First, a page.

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Courtrooms and Classrooms

, 264 pages
December 2015



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Courtrooms and Classrooms

A Legal History of College Access, 1860−1960


Conventional wisdom holds that American courts historically deferred to institutions of higher learning in most matters involving student conduct and access. Historian Scott M. Gelber upends this theory, arguing that colleges and universities never really enjoyed an overriding judicial privilege.

Focusing on admissions, expulsion, and tuition litigation, Courtrooms and Classrooms reveals that judicial scrutiny of college access was especially robust during the nineteenth century, when colleges struggled to differentiate themselves from common schools that were expected to educate virtually all students. During the early twentieth century, judges deferred more consistently to academia as college enrollment surged, faculty engaged more closely with the state, and legal scholars promoted widespread respect for administrative expertise. Beginning in the 1930s, civil rights activism encouraged courts to examine college access policies with renewed vigor.

Gelber explores how external phenomena—especially institutional status and political movements—influenced the shifting jurisprudence of higher education over time. He also chronicles the impact of litigation on college access policies, including the rise of selectivity and institutional differentiation, the decline of de jure segregation, the spread of contractual understandings of enrollment, and the triumph of vocational emphases.

Scott M. Gelber is an associate professor of education and (by courtesy) history at Wheaton College in Norton, Massachusetts. He is the author of The University and the People: Envisioning American Higher Education in an Era of Populist Protest.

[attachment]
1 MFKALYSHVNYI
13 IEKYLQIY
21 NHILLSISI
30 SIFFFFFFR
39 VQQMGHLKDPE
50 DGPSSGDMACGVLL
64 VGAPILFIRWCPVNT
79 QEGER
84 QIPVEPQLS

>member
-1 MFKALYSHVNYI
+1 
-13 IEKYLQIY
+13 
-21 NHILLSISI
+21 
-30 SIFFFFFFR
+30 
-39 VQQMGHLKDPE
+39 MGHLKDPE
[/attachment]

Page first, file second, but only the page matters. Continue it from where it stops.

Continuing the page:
"Written in a rigorous yet accessible manner, Courtrooms and Classrooms is an excellent addition to any class about American educational policy or its history...highly recommended."

"... this book should be read widely... this work contributes to larger efforts to dislodge the mid-twentieth century as the perceived norm of higher education in the United States."

"Gelber has successfully debunked a long-held misconception with careful research and a well-reasoned argument and thus makes a noteworthy contribution to the historical literature."

"... Gelber’s thorough, careful dive into cases demonstrates that they are a rich, underutilized vantage point from which to examine old questions and raise new queries about the history of higher education."

"Run, don't walk, to read Scott Gelber's book. He writes very well and is a careful and conscientious scholar. This is an interesting—often fascinating—tale that contains ample textual support."

"A stunningly original book. Nothing like this has been written in the history of higher education. Succinct and lucid, Courtrooms and Classrooms combines legal literature and arguments with materials that bring to life the historical contexts of legal cases."

"Scott Gelber’s new book provides a fresh analysis to confirm that history does matter when it comes to understanding higher education. Nowhere is this more so than in the complex story of classrooms and courtrooms. The issues and arguments—and decisions—on college access in the century from 1860 to 1960 have some surprising roots and remain central to the drama of who goes to college—and where—in American history. Here is yet another excellent scholarly work from an outstanding historian of higher education."

"Scott Gelber reminds us that the American system of higher education, which took the world by storm in the 20th century, came from humble roots in the previous century, when a college was like the neighborhood schoolhouse and courts were willing to guarantee students access to what was considered merely a public utility."

"Courtrooms and Classrooms considers dozens of court decisions in their historical context to demonstrate the fluidity of the principle of academic deference."

"... Gelber’s nuanced arguments and engagements with an underutilized source base offer important considerations for legal scholars and historians of higher education."

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